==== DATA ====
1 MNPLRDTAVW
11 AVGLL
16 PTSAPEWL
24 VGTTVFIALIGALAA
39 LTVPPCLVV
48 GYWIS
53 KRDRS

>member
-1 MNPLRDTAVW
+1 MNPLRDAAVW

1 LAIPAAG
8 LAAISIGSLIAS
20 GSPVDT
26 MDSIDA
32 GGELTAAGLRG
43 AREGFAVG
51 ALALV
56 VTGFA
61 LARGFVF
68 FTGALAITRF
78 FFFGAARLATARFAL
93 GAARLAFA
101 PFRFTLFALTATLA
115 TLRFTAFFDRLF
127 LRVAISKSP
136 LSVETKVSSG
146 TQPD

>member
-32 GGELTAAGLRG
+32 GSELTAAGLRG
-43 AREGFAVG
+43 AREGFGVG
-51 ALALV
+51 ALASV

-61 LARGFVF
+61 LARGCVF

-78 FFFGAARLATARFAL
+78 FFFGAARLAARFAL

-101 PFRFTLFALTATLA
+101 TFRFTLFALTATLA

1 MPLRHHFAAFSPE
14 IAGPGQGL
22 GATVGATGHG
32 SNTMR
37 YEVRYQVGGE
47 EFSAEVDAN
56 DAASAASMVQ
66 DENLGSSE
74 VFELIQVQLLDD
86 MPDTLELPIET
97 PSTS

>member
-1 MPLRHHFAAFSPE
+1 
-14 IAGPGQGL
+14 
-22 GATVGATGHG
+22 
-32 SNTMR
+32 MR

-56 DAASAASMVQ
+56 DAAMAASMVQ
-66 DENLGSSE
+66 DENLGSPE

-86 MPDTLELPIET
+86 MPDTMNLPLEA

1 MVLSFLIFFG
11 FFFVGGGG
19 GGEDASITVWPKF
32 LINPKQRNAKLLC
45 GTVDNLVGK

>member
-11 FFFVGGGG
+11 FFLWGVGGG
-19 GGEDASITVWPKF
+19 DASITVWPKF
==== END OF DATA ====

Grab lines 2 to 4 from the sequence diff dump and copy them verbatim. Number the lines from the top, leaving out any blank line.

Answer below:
11 AVGLL
16 PTSAPEWL
24 VGTTVFIALIGALAA